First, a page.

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Indigenous Peoples' Perspective Project

Evening Primrose

Scientific Name: Oenothera biennis

Common Name: Evening primrose, evening star, sundrop, weedy evening primrose, German rampion, hog weed, King’s cure-all, and fever-plant

Plant Family: Onagraceae (Willowherb family)

Etymology: Oenothera means a soporific plant. Biennis refers to its biennial life cycle.

Parts Used: flowers, leaves, roots, seeds

Season: year round

Indigenous Uses

The Cherokee, Iroquois, Ojibwas, and Potawatomi were among several Native American tribes that used evening primrose for both food and for medicinal purposes. They ate the cooked greens when young, and made a tea for overfatness and hot root poultice for piles. The bark and leaves are astringent and sedative and are used for the treatment of gastrointestinal disorders, whooping cough, and asthma. 

Edible Parts

Raw roots can be minced and marinated in salad vinaigrette for twenty minutes before use in salad. When eaten raw, the roots are similar to radish. When cooked, the taste is similar to a turnip. The cooked roots can provide a thickening element in soups and stews. The rosette leaves are mustardy and can be added to stir-fry recipes. The flowers are good raw and mixed with milder greens in salads, or lightly cooked. Seeds can be briefly toasted over low heat and used as a replacement for poppy seeds. Use seeds in energy bar recipes.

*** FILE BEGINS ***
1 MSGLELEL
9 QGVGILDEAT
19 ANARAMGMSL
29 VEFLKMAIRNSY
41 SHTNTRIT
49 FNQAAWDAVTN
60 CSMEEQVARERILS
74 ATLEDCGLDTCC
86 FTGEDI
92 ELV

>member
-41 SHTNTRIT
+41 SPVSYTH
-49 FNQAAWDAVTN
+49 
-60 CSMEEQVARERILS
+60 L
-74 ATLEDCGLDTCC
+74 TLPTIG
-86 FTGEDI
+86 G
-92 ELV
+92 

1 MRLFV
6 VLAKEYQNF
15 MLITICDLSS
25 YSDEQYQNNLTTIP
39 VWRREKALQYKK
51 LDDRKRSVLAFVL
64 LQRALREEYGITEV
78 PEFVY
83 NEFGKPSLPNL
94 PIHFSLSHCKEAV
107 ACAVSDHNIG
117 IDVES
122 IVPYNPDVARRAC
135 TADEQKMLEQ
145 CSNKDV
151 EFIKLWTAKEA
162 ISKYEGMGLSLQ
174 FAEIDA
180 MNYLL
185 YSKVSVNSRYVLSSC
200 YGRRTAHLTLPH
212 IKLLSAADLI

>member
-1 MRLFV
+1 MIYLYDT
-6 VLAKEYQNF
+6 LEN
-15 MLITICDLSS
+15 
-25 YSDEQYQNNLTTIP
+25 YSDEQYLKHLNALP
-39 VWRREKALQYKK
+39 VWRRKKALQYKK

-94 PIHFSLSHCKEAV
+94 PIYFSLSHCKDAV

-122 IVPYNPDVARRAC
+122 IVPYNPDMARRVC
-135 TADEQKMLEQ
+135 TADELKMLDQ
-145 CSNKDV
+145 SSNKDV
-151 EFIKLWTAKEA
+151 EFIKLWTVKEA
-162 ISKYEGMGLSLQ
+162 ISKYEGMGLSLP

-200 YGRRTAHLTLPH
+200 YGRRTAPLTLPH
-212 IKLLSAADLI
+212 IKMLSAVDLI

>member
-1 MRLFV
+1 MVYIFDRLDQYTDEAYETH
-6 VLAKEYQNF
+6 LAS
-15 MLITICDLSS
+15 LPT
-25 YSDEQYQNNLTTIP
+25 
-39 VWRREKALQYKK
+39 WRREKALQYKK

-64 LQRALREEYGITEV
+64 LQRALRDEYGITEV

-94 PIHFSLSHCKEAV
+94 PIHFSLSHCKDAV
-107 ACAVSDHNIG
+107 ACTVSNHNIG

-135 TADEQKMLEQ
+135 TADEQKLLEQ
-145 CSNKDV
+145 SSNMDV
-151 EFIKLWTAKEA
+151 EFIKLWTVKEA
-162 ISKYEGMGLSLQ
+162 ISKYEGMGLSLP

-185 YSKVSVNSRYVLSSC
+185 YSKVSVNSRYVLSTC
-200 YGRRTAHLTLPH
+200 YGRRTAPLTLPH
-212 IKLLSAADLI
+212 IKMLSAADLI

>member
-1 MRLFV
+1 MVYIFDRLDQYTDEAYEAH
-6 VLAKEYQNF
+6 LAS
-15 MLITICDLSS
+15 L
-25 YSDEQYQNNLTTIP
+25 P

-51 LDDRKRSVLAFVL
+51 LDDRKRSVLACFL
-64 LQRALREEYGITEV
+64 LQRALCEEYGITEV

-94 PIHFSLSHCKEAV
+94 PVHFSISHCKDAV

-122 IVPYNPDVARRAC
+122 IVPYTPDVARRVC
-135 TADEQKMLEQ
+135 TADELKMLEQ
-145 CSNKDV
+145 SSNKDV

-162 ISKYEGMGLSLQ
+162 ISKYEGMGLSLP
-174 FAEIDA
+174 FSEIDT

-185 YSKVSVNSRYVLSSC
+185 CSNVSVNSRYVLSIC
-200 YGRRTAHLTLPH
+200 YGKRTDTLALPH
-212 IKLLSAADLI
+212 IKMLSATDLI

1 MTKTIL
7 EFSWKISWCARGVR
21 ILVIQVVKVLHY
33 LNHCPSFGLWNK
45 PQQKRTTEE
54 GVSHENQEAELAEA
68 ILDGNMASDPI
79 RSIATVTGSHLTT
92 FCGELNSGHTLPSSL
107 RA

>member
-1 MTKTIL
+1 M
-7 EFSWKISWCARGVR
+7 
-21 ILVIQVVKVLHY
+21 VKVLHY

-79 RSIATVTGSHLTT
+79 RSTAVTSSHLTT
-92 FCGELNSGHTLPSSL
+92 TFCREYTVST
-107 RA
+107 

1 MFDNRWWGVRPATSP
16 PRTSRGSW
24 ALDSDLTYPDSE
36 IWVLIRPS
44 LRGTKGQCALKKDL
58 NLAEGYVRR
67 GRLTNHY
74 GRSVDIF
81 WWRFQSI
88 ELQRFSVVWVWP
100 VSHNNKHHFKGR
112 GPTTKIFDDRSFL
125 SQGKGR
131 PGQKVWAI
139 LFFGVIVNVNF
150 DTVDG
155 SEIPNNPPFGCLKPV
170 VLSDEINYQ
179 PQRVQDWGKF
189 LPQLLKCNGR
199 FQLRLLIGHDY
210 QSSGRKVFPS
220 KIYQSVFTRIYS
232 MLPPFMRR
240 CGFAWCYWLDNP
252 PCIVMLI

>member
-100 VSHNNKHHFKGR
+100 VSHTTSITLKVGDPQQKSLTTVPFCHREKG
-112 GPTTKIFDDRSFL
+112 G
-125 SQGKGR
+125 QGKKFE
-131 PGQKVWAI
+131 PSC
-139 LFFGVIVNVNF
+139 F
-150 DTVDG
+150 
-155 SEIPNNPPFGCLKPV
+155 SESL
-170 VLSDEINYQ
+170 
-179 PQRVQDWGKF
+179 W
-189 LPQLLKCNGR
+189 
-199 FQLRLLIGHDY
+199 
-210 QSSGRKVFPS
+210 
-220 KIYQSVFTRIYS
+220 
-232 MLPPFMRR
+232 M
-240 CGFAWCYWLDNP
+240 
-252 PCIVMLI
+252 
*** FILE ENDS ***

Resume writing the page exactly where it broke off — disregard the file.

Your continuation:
If harvested from fall through winter, the roots and rosette leaves should be collected. From midspring through the early summer, the leaves, stems, and flowers are ideal for harvesting.

Caution: Do not consume to excess. While smaller amounts of even primrose are effective at alleviating digestive symptoms, large quantities eaten by itself can lead to gastric distress.

Contemporary Medicinal Uses

Evening primrose is best when consumed as food, whether the fresh root of young plants, leaves, flowers, or seeds. It treats migraine, tonifies the female reproductive system, and gently stimulates the liver. It is slightly laxative, with a large amount of mucilage that can support treatment of indigestion.

This project was made possible by a grant from Maryland Humanities, with funding received from the Maryland Historical Trust in the Maryland Department of Planning. Maryland Humanities’ Grants Program is also supported by the National Endowment for the Humanities and private funders. Any views, findings, conclusions, or recommendations expressed on this website do not necessarily represent those of Maryland Humanities, Maryland Historical Trust, Maryland Department of Planning, or National Endowment for the Humanities.

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